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Sold Car now threatned to be sued?!!

Discussion in 'Car Sales, Dealers, Repairs, Lemon Law' started by mommie2hayden, Jun 16, 2005.

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  1. mommie2hayden

    mommie2hayden Law Topic Starter New Member

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    My husband and I recently sold our 1993 Nissan pathfinder. It was my husbands daily driver and he sold it to get a z28. We sold it to a girl in our hometown in kansas. She is 22 and has 3 kids and has no job and is on welfare. Her Aunt in Wisconsin gave her the money for the pathfinder to help her out. 22 Days after purchasing the vehicle she lets a friend borrow it and the rear axle breaks. No injury..the axle broke backing up from a gas station. She calls my husband and is treating to sue us becasue it broke within 30 days. I am unsure where is is getting this 30 day stuff from. We sold her a used car and it broke are we liable. We gave her no warranty and told her everything we knew was wrong with it at the time of purchase. Everything was fine unitl it broke on her and her treats are becoming quite annoying. Any help would be greatly appreciated. She called again last night to ramble on again that if we don't pay to have it fixed she will sue. I simply told her "We are not responsible, sorry for your bad luck we are not responsible any further conversations will be through our attorney, Good bye. and I hung up." The part that broke on her vehicle is going to cost her 200.00 and she cannot afford. Any suggestions?? And exactly what is considered harrassment. She cannot call and cause any more drama we are sick of it. Any help would be greatly appreciated :confused:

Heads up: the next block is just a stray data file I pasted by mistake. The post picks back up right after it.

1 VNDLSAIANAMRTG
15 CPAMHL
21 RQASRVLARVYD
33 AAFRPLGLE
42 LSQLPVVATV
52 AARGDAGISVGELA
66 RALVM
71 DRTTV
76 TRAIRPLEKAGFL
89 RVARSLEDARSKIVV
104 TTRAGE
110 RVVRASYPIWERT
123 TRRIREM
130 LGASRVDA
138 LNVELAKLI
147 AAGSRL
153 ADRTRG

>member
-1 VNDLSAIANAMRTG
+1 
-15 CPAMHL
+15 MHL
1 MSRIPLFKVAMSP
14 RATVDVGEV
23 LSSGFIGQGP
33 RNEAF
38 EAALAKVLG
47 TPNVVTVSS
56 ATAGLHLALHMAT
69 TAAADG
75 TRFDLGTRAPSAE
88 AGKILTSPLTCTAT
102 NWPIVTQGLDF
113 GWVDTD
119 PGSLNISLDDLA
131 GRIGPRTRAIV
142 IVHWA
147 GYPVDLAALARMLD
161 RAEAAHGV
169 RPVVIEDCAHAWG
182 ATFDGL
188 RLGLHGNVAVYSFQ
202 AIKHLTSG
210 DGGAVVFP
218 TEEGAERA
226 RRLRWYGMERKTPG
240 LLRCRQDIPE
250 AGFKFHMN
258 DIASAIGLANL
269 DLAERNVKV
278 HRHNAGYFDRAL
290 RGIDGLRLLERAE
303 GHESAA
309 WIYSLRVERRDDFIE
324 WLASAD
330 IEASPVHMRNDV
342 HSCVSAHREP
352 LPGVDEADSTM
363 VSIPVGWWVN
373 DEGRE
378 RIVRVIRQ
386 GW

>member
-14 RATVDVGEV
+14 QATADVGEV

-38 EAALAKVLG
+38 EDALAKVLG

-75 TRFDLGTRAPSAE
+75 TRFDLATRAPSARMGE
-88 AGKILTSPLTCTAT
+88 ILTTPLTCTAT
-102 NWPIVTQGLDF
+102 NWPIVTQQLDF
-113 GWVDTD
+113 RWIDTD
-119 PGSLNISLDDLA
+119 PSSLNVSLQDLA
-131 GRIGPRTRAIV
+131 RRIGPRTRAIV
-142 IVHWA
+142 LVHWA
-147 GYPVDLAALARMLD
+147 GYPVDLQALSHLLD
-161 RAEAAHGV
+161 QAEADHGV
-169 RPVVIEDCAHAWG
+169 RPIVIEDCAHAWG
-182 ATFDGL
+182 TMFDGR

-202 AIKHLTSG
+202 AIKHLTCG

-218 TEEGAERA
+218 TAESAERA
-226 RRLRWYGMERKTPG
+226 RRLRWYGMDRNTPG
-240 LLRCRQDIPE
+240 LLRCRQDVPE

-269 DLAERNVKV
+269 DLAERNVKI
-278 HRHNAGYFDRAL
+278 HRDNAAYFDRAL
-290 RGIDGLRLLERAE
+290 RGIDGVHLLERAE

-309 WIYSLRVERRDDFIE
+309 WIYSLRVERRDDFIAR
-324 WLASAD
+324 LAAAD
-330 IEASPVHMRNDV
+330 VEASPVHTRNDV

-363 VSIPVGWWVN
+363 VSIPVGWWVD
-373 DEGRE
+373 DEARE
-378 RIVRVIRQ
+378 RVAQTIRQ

2. NYClex

    NYClex New Member

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    Some details would be necessary to evaluate this. First of all, one would have to know exactly what happened. Why did the axle break? An axle doesn't break every day. This is a major defect.

    I don't know how the laws of Kansas specifically deal with this problem, but here are some general rules laid down in the Uniform Commercial Code which is part of Kansas law:

    Once one would know exactly why the axle broke, one could establish if the seller knew or should have known about that defect. Under the theory of misrepresentation the buyer could sue for avoidance of the contract if she can show that the seller knew of the defect and did not disclose it to her.

    She also could sue for cure under the theory of revoking acceptance. Under that theory a prior acceptance of a non-conforming good can be revoked if the defect was existing at the time of acceptance but hard to find. This revocation has to be made within a reasonable time of acceptance.

    So an evaluation if she can assert a claim depends very much on the details.
     

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